Emerging LEO and MEO constellations are poised to bring high-throughput and low-latency connectivity to moving vehicles around the world.
Unlike geosynchronous (GEO) satellites, which orbit about 22,000 miles above sea level, MEO and LEO satellites orbit as close as 1,200 miles. This relative proximity to Earth dramatically reduces their cost and signal power requirements.
Delivering large files and live video streams to cars, planes, trucks, ships, trains and other vehicles on-the-move is a massive market opportunity.
To realize this potential, these constellations must master the reliable delivery to low-cost, smart, phased array antennas (a.k.a. Flat Plate Antennas, FPAs), which can be stationary or mounted on moving vehicles.
FPAs are small, ultra-thin and flat, without any moving parts. Instead of aiming a physical dish, FPAs use electronic beam steering to pick up a signal.
However, early tests reveal that these beam steering, phased array antennas need to improve if they are to be fully market-ready. To be fair, the problem is extremely challenging:
• Both the transmitter and receiver are moving. For example, LEOs orbit at 17,500 mph.
• Inclines can create elevation angle issues, and tunnels will interrupt the signal altogether.
• Bad weather — especially rain clouds — can corrupt the signal.
• The satellites are small and use less power, so the signal is accordingly weaker
What’s more, a broadcast can be captured using readily available tools. Sensitive content, then, must be secured with strong encryption (for example, 256-bit AES). But this places an even higher premium on reliability, as small errors can render encrypted content undecipherable.
The economic advantage of satellite networking is partly a result of its one-way nature, which keeps costs down by not requiring a return link. While terrestrial networks check for errors end-to-end and can request corrupted or missing data to be retransmitted, one-way networks can’t interact with the sender — it is then essential that data is transferred such that all recipients can autonomously recover from transmission errors. This is called Forward Error Correction.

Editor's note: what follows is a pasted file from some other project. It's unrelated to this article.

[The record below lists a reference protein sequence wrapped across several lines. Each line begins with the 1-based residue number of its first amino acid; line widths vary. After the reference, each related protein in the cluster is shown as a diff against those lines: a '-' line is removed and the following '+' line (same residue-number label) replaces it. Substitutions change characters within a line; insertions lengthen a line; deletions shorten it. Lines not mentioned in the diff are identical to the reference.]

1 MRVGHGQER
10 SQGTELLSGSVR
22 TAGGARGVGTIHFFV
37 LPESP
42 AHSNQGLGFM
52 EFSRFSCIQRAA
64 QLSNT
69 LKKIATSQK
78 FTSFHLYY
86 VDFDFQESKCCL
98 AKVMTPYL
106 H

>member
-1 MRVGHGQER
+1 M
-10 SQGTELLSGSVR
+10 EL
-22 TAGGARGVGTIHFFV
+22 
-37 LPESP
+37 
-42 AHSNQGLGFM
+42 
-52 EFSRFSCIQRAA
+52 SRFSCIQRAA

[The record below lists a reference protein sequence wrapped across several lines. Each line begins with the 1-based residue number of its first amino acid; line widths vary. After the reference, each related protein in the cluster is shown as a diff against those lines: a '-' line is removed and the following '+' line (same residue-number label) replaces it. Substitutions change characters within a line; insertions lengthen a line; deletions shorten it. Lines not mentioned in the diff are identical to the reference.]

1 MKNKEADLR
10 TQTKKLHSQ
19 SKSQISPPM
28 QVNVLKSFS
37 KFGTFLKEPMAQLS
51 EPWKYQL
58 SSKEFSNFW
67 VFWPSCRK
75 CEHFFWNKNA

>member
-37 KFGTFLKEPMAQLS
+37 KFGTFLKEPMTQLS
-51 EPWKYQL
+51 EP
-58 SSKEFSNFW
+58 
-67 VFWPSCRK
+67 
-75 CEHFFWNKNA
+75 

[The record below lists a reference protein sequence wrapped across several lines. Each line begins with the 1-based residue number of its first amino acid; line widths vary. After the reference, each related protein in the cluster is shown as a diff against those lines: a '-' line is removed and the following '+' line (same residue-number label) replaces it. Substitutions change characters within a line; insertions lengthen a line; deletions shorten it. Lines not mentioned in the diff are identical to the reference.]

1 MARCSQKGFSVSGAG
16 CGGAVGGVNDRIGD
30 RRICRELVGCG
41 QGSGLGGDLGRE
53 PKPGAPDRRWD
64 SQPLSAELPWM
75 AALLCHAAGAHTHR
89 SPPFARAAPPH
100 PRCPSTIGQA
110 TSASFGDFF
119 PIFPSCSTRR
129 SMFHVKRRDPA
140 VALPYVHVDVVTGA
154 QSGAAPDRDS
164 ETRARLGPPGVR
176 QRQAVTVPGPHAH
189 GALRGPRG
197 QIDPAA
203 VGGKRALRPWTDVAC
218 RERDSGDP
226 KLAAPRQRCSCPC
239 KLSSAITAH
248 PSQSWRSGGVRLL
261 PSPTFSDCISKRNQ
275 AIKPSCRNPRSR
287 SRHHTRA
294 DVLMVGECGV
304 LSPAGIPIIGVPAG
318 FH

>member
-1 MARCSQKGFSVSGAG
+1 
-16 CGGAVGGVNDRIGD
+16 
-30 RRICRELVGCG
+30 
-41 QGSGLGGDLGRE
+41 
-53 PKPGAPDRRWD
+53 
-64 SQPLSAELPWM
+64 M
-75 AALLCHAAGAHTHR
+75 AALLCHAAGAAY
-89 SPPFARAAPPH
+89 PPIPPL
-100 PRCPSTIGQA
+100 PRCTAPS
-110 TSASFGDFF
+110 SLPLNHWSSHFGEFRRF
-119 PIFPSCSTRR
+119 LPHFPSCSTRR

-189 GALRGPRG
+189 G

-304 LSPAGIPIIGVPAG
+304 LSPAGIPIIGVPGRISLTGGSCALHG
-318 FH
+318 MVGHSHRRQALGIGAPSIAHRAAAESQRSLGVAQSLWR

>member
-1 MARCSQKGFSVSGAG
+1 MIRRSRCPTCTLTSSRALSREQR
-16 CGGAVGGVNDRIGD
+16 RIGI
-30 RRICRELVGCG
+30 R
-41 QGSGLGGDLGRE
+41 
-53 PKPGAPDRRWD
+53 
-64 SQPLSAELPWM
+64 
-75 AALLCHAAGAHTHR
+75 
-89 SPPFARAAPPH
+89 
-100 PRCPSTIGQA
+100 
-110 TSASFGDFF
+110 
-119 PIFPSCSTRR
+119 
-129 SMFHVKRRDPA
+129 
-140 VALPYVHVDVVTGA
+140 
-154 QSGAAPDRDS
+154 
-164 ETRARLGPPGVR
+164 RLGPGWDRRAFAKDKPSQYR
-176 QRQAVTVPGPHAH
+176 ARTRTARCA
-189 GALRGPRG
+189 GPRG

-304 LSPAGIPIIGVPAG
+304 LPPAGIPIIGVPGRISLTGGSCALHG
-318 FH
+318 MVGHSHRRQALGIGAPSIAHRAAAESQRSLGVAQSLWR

Fortunately, KenCast has been solving problems like these for more than 20 years. The company’s patented, innovative Forward Error Correction (FEC) software uses sophisticated algorithms to securely encode content such that it can be perfectly reconstructed by the recipient — even when the signal has suffered corruption, interruption or excessive fading.
Fazzt FEC is a KenCast-proprietary set of methods for forward error correction and is protected by multiple patents and is the most efficient and economical way of assuring that transmissions are received in perfect condition the first time they are sent.
The company’s Fazzt® Digital Delivery System securely delivers content over satellite and terrestrial networks directly to authorized computers at up to thousands of sites. Fazzt (pronounced “fast”) reliably delivers streams and large files of multimedia content at speeds in the Gbps-per-channel range, using advanced error correction, compression and validation.
KenCast’s innovative approach is showcased by Fazzt Forward Error Correction (Fazzt FEC®), a patented method that ensures payload integrity, despite rainy weather, the lack of return links or randomly visible recipients. Fazzt reliably delivers end-to-end, network-to-network, from content provider through to the end-user, including mobile recipients.
Fazzt FEC provides flawless digital delivery for file transfers and live streams, with minimal overhead or delay. Operators can select from multiple FEC modes — FECv2, Braided or Compound for files; FECv3 for live streams; and can extend protection across multiple channels or subchannels.
Fazzt FEC uses complex mathematics to analyze a given block of data packets and generate a set of supplemental packets, 3 to 8 percent of the size of the original block. As long as the number of missing or corrupted packets doesn’t exceed the number of supplemental packets, the receive side can perfectly recreate the original data block (e.g., file or stream segment) from any combination of
Most satellite operators use a different form of FEC, called error detection and correction (EDAC). EDAC schemes generally operate at the bit level by adding enough redundant bits to the data to correct bit — level errors (e.g., Reed - Solomon, Viturbi).
However, these are not robust enough to correct the vast majority of packet-level errors addressed by Fazzt FEC.
Most of the Fazzt software modules can be downloaded and installed on supported Windows and Linux based systems, or purchased as a turn-key EdgeSpan® appliance. The company can also pre-install and configure the software on bare-metal servers.
An industry-leading low overhead of 3 to 5 percent is added to the original file size and voids the cost of two-way satellite networks (e.g., VSAT) and multiple transmissions.
The KenCast technology could be a real boon for FPAs while they experience their growing pains. KenCast’s FEC could compensate for their early challenges and, potentially, bring them to the mass market many months ahead of current schedules.